High expectations and a vision of success dance in the heads of every new restaurant owner. Weeks of work goes into planning menus, finding your niche, costing out the food and hiring your crew. Failure is not an option!
Except it is. And a very real one.
Many restaurants come and go for a variety of reasons, but one that comes to mind is the lack of understanding that raw food costs and labor can sink you rather quickly.
The cost of ingredients for each recipe is something that you must know and understand completely from the very start. Some restaurants price their menu items with a cushion, in order to weather the storm of changing prices, then sit back thinking they will check it again in a few months. There is a reason why food and gas prices are called volatile and are sometimes excluded in today’s Consumer Index numbers. It’s important to be on top of those changing numbers.
I’m not talking about watching the weekly invoice totals go up and down; it’s more about knowing what the cost of each menu item is. Herein lies the power to make adjustments to keep your costs in line.
A case in point: Eight or so years ago, when food inflation had subtly kicked in, I wasn’t paying attention. Sure, my invoices should have signaled a problem but I thought I knew better, thinking the market would go back down. Suddenly I was on the wrong side of my budget before discovering I had a problem. It cost me money and money that I couldn’t afford to lose. Catering income plummeted, and daily income almost disappeared as I compared it to my expenses. The question quickly becomes, “How do you recapture your losses?”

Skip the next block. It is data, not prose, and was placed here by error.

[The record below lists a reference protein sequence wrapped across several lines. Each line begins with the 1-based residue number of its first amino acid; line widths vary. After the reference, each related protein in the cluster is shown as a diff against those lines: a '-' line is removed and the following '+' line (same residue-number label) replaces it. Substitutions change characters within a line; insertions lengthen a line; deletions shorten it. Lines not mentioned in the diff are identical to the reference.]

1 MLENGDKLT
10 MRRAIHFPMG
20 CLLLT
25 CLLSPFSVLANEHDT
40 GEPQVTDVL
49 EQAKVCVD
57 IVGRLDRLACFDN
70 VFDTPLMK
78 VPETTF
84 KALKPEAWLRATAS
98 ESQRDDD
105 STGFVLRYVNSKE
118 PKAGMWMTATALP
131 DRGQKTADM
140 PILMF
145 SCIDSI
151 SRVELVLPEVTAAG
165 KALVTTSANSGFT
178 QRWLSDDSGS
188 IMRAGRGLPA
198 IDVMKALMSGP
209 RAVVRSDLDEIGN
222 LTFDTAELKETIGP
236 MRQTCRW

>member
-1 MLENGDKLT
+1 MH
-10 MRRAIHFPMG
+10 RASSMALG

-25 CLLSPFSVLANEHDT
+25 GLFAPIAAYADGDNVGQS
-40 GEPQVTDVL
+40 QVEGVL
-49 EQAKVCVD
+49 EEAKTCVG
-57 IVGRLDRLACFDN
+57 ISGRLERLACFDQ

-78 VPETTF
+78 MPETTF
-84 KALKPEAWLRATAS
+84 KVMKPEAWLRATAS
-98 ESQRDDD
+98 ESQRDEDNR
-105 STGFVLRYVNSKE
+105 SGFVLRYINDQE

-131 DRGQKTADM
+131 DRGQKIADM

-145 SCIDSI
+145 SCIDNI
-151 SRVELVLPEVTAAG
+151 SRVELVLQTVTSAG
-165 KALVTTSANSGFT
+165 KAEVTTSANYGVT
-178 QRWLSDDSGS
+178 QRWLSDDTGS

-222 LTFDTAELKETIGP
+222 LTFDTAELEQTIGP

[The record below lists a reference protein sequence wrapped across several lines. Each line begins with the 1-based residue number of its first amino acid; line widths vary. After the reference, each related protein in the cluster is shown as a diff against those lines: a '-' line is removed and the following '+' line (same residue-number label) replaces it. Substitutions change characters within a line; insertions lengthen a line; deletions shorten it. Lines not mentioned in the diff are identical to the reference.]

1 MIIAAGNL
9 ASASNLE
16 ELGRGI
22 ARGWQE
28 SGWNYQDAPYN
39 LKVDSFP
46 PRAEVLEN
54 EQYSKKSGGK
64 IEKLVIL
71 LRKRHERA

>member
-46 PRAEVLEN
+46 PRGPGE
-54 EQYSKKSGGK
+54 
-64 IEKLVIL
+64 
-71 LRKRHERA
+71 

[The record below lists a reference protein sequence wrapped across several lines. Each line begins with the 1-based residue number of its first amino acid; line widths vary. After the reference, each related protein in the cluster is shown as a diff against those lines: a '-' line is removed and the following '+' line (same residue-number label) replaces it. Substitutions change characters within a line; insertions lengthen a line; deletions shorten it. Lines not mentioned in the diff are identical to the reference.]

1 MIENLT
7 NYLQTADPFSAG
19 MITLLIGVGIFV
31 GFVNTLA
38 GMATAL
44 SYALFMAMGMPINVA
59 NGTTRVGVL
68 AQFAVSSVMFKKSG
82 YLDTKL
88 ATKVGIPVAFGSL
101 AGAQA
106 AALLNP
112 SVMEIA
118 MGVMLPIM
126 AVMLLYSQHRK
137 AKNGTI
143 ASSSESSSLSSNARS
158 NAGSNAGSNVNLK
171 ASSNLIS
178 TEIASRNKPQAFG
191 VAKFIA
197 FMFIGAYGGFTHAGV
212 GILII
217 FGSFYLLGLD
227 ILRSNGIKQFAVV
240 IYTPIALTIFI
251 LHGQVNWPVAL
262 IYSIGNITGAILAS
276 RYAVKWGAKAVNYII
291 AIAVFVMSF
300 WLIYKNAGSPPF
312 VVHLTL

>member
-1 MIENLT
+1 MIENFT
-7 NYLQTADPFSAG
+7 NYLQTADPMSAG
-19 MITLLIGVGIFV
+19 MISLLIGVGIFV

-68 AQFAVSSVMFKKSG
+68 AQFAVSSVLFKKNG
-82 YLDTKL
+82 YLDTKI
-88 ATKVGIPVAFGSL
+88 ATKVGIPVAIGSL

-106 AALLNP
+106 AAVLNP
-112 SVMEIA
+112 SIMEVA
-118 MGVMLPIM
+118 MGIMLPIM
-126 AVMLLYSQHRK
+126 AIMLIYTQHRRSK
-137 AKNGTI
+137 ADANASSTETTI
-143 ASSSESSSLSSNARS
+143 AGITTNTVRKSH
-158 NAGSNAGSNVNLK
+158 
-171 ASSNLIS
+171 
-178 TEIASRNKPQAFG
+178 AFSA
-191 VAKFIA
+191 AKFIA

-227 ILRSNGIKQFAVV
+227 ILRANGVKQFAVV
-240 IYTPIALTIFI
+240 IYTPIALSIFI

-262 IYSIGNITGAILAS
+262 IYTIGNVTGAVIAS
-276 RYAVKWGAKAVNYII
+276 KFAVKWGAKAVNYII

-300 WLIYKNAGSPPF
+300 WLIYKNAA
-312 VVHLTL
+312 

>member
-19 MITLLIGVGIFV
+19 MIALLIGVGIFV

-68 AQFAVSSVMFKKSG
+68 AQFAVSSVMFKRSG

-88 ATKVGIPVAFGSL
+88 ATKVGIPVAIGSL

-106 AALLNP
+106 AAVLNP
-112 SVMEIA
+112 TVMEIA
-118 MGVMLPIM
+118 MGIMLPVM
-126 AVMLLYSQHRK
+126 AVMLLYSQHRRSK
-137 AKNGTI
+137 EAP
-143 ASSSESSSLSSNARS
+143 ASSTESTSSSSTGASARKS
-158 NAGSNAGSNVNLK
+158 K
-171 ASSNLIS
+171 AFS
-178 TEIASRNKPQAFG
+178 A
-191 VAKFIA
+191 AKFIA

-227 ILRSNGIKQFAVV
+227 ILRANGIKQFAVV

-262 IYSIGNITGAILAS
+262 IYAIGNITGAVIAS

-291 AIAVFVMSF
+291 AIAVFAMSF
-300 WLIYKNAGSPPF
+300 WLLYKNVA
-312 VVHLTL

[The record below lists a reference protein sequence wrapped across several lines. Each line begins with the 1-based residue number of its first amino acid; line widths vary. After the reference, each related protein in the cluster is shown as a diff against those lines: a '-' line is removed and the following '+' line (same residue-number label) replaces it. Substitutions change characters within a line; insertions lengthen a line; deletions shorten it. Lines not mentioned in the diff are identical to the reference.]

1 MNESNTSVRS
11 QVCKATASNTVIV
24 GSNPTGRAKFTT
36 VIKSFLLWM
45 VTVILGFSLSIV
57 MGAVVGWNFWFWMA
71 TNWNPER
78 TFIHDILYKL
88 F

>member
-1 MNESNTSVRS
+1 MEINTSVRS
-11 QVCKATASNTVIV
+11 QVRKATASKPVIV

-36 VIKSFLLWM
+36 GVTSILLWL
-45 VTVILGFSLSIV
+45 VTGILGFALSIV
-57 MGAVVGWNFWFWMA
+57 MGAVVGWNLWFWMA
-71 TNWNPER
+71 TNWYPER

You learn from your mistakes and journey on, if you are one of the lucky ones. Others close their doors.
Another important key to keep an eye on is labor. It’s so tempting to hire extra people to have on hand to cover those occasional big events or to lessen the impact of quickly departing employees. If you can afford that luxury then go for it, but most restaurants are living close to the line in today’s economy. Having a small, affordable crew and treating them well makes for a loyal work force. They will be happy to help you be successful in the eyes of your customers as well as think twice about skipping work or bailing out on you at the last minute.